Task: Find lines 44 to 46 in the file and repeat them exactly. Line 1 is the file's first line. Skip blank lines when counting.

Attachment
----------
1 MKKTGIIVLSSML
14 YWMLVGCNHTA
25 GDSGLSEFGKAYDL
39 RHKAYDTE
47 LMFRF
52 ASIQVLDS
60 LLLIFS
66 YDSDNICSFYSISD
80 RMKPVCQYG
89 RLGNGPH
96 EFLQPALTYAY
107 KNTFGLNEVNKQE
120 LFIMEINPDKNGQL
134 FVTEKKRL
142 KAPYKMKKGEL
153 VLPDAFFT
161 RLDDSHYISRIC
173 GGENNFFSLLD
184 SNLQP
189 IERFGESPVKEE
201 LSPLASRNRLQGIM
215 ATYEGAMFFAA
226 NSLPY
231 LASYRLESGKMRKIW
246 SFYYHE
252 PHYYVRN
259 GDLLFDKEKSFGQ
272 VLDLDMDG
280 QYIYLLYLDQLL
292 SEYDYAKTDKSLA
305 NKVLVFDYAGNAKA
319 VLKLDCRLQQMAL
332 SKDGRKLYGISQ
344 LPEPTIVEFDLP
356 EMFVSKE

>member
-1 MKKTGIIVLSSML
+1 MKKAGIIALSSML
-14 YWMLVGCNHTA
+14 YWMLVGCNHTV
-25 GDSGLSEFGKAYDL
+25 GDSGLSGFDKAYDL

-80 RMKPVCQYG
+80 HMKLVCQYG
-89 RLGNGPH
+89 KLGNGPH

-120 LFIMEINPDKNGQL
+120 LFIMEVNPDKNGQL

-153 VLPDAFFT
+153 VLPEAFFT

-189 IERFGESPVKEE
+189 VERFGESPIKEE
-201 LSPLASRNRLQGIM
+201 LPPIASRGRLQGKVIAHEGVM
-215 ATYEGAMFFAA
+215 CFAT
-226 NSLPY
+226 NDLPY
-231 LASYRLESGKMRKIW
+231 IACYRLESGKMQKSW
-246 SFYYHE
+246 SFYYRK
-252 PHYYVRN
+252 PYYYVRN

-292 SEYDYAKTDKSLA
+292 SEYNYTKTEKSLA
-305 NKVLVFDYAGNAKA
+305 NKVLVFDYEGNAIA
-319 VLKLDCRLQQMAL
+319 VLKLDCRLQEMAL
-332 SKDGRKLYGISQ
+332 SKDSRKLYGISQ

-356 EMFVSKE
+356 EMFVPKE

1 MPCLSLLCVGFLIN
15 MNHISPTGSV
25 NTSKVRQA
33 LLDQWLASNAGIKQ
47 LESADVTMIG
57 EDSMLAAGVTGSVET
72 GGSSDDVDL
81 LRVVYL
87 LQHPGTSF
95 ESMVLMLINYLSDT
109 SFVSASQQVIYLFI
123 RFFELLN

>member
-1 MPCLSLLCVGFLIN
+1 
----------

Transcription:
+80 HMKLVCQYG
-89 RLGNGPH
+89 KLGNGPH